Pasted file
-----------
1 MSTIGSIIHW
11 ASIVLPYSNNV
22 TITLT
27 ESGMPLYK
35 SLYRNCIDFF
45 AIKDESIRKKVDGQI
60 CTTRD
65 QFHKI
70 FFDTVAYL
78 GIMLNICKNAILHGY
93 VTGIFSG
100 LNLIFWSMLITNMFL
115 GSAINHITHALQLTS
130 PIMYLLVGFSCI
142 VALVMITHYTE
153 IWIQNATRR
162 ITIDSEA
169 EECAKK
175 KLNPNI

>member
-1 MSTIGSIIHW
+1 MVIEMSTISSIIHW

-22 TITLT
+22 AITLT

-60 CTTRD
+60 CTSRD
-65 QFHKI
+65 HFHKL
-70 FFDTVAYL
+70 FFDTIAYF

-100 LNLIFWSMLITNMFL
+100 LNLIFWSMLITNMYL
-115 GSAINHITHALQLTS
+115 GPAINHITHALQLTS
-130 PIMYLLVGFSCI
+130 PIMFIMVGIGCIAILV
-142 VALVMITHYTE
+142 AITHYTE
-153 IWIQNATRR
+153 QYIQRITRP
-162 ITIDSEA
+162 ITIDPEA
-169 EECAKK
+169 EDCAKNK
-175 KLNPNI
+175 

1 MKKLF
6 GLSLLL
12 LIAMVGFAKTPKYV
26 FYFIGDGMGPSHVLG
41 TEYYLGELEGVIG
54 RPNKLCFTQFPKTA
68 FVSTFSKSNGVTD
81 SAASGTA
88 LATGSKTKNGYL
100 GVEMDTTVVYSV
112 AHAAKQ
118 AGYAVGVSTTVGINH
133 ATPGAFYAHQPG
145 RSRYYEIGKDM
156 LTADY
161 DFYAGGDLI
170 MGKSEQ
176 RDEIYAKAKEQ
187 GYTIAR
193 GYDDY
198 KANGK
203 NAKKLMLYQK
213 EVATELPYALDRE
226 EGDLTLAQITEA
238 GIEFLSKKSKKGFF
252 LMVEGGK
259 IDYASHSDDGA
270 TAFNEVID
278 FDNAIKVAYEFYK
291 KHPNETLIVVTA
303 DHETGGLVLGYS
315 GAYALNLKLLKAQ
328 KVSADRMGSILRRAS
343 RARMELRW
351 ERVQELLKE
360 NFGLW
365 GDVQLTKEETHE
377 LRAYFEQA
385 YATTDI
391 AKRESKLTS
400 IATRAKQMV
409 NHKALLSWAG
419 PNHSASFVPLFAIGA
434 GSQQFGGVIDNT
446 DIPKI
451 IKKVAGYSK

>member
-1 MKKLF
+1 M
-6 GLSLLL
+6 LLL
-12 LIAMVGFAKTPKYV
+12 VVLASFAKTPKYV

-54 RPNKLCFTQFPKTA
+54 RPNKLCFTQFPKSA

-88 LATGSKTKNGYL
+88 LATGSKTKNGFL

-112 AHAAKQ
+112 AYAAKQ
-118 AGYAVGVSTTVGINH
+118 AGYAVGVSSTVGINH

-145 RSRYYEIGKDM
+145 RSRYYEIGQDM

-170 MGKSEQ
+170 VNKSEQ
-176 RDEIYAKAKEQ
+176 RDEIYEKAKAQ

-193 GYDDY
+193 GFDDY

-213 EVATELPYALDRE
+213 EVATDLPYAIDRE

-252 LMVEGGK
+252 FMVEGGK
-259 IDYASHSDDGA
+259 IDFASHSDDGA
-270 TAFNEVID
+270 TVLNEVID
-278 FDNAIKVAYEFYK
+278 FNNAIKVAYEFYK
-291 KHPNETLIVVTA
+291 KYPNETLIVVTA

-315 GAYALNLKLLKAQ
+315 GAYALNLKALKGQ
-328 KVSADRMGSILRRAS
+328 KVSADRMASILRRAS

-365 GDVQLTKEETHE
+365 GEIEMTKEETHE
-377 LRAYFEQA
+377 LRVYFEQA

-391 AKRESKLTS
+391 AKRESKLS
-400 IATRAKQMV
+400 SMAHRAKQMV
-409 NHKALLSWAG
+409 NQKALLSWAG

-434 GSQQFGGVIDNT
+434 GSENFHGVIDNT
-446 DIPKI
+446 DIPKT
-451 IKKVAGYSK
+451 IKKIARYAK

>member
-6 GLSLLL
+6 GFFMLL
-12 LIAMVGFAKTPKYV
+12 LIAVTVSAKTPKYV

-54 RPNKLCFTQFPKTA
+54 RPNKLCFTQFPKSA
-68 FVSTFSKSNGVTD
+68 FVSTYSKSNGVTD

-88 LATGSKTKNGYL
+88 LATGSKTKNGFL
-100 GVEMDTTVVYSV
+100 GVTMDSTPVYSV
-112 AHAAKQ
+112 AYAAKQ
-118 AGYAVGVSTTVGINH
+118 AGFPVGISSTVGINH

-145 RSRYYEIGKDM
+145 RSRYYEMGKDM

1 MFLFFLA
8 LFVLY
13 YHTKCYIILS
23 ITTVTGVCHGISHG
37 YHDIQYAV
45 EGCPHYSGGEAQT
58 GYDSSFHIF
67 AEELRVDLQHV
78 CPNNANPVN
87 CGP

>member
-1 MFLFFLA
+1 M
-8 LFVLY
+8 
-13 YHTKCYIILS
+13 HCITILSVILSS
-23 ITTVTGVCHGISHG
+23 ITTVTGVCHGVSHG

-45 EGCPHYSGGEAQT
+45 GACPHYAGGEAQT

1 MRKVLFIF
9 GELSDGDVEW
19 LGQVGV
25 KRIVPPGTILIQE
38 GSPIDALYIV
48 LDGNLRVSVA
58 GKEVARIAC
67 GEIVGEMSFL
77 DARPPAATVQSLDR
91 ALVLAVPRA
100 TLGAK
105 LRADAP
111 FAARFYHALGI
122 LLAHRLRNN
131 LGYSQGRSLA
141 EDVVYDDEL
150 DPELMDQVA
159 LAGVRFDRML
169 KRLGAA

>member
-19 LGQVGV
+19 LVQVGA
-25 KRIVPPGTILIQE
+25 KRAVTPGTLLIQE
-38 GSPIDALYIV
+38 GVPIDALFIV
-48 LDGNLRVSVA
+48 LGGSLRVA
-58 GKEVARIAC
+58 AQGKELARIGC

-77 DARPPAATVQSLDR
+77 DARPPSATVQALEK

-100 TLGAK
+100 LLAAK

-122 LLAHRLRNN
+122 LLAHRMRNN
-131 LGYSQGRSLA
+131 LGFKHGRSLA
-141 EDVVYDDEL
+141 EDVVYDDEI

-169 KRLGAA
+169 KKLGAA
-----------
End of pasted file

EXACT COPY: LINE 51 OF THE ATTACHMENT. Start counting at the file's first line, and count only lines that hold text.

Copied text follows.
41 TEYYLGELEGVIG